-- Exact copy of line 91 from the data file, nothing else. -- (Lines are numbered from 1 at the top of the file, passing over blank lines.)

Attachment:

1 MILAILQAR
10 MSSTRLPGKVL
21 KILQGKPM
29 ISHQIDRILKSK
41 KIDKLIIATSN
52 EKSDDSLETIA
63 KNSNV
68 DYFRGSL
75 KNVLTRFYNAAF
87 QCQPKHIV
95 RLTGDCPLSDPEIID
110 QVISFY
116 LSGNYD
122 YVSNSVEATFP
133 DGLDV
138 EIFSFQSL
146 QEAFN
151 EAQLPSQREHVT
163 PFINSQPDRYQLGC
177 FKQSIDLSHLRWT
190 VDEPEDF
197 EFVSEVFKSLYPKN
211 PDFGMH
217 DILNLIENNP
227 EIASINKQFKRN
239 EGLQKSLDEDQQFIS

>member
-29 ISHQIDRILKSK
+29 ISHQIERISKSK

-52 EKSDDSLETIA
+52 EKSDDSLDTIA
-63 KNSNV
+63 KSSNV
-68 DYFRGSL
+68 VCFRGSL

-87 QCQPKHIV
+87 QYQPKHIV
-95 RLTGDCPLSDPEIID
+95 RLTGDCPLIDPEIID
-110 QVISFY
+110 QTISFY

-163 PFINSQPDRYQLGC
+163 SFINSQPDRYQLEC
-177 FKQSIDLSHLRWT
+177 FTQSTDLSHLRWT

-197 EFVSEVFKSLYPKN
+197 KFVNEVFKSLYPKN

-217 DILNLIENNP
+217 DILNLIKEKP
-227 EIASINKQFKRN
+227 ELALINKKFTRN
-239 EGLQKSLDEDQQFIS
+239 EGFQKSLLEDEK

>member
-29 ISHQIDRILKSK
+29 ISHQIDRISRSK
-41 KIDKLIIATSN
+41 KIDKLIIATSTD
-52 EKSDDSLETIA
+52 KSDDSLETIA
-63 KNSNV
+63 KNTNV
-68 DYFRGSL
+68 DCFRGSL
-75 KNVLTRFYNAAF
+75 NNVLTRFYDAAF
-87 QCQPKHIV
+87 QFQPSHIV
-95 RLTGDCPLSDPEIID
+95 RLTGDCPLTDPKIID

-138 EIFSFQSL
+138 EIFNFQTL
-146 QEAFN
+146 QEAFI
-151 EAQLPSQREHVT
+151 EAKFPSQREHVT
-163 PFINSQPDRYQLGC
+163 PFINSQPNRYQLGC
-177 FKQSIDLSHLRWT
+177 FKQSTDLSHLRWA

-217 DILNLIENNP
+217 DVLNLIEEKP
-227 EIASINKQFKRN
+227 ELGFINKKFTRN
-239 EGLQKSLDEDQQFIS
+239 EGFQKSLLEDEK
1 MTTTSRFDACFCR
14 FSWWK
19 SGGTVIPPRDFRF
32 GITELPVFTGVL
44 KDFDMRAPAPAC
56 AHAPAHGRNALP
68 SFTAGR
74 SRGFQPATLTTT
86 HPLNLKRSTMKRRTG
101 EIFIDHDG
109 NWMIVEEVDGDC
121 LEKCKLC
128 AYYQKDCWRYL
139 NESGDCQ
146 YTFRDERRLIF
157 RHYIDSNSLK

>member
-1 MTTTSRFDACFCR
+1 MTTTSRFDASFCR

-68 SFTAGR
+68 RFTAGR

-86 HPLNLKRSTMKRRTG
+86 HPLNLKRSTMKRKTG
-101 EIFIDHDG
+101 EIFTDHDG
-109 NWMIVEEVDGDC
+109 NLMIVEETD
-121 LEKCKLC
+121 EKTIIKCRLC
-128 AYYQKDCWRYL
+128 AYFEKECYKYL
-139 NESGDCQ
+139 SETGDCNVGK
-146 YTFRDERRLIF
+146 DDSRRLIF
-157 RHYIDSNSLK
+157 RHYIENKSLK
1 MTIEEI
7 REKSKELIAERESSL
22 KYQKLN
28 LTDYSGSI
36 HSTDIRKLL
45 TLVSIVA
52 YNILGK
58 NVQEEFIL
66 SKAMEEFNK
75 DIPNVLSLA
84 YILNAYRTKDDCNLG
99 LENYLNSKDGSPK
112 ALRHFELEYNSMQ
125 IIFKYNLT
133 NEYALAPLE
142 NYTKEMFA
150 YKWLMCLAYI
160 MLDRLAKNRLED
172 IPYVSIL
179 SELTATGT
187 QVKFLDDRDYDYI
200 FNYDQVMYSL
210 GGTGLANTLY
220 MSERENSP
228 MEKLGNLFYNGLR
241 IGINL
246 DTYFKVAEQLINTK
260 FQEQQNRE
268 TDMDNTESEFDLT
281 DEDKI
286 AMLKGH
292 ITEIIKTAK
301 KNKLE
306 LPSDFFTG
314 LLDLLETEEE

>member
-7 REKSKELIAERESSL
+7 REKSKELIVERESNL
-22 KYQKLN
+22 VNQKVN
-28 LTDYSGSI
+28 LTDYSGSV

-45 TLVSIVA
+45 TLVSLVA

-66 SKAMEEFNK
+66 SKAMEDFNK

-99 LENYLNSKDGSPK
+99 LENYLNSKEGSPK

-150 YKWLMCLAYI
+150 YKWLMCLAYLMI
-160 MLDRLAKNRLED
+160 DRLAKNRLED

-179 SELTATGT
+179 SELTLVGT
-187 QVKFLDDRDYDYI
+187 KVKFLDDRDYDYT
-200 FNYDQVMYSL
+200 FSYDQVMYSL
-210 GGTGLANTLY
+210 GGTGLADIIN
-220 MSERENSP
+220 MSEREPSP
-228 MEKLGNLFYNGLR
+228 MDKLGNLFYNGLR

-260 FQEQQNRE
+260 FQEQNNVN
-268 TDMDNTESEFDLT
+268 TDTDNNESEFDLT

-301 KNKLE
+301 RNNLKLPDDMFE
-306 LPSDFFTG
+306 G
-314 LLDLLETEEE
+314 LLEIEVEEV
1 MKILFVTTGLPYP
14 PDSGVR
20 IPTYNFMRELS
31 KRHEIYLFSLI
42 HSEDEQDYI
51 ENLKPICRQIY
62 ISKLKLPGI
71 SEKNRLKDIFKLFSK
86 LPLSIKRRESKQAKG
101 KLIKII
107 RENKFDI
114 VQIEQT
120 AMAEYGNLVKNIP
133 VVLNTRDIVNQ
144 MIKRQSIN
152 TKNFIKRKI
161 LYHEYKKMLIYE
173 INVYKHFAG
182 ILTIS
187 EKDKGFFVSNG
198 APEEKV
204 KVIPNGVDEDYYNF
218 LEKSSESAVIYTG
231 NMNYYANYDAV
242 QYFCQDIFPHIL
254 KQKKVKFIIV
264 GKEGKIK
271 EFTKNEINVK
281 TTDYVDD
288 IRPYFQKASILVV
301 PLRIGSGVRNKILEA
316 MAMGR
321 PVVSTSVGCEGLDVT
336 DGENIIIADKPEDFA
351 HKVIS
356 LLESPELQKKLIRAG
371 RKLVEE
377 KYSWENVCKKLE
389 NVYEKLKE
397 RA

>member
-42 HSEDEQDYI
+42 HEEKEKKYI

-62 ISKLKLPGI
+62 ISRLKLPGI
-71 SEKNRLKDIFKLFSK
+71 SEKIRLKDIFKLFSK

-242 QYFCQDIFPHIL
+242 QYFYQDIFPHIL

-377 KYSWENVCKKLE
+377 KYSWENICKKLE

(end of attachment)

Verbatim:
44 KDFDMRAPAPAC